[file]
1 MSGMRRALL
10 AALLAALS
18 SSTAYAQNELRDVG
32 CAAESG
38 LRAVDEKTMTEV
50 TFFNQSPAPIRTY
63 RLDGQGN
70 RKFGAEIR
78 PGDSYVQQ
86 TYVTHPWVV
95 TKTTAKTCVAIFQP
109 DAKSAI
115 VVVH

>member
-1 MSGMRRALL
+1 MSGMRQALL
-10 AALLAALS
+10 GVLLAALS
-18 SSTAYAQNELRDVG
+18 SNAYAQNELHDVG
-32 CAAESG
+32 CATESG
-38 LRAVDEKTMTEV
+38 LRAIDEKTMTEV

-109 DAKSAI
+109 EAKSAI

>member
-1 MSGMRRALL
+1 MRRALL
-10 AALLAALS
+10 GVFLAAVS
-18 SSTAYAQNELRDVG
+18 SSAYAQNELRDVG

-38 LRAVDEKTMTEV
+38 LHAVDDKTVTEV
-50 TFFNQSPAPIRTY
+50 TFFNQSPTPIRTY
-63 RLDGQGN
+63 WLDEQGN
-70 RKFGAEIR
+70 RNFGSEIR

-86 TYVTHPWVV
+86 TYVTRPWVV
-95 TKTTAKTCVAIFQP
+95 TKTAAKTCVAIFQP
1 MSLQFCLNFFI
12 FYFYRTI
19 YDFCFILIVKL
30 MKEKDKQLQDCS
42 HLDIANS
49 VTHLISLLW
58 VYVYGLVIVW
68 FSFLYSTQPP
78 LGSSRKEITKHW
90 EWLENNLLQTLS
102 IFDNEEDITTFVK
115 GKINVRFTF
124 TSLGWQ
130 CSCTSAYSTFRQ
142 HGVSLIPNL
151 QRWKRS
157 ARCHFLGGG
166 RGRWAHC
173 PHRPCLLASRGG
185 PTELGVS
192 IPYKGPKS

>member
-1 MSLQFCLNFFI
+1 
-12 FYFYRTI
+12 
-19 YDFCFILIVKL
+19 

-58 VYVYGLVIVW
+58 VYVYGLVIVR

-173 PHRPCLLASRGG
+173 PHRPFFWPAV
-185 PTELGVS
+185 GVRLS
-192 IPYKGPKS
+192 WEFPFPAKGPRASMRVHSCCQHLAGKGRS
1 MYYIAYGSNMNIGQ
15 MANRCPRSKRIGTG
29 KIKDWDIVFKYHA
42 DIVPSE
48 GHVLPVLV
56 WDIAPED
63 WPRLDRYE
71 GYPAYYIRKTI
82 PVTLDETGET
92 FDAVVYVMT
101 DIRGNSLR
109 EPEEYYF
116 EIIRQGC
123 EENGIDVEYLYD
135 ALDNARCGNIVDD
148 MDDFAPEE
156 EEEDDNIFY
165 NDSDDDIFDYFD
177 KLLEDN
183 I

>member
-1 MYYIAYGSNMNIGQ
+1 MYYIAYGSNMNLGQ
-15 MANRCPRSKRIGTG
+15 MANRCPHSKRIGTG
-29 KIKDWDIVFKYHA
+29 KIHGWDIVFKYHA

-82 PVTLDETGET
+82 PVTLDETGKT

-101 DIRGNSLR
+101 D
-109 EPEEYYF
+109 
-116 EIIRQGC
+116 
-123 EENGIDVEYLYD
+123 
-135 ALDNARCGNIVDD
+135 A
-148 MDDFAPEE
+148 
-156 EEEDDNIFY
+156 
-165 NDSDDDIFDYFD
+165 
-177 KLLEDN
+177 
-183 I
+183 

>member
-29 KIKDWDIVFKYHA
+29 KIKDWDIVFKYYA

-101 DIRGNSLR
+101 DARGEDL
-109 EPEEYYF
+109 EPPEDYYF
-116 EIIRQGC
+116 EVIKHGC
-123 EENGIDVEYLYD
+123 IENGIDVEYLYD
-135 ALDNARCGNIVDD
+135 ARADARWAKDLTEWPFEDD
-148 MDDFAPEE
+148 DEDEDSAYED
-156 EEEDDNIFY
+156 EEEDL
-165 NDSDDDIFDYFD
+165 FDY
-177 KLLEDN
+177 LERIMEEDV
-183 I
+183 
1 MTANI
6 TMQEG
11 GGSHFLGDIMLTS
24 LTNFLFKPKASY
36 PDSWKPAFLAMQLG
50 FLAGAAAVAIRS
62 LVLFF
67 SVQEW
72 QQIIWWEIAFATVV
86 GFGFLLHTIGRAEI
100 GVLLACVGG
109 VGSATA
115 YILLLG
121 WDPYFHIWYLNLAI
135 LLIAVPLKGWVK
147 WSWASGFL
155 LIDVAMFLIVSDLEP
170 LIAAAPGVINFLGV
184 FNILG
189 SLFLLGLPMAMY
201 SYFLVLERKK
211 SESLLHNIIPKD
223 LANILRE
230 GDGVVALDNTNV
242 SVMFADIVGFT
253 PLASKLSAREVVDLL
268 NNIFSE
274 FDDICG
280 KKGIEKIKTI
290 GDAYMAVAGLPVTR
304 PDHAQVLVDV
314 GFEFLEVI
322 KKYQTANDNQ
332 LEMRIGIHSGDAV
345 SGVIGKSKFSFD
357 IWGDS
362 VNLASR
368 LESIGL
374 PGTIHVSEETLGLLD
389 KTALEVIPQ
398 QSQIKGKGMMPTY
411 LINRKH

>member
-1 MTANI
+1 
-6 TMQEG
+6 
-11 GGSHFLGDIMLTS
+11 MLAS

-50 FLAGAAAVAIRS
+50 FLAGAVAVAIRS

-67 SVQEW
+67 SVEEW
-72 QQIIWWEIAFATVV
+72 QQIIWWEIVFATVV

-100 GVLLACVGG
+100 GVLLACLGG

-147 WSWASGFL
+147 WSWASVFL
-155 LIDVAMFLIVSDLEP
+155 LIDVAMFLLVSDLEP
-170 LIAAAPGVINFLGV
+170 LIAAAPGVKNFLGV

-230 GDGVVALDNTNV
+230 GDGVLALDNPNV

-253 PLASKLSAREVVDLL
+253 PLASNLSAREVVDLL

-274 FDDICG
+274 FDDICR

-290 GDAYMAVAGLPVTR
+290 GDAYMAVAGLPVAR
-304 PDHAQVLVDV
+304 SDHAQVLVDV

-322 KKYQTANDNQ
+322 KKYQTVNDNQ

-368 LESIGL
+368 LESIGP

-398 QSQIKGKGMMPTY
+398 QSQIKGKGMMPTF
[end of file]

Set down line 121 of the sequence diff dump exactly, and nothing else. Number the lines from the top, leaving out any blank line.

-148 MDDFAPEE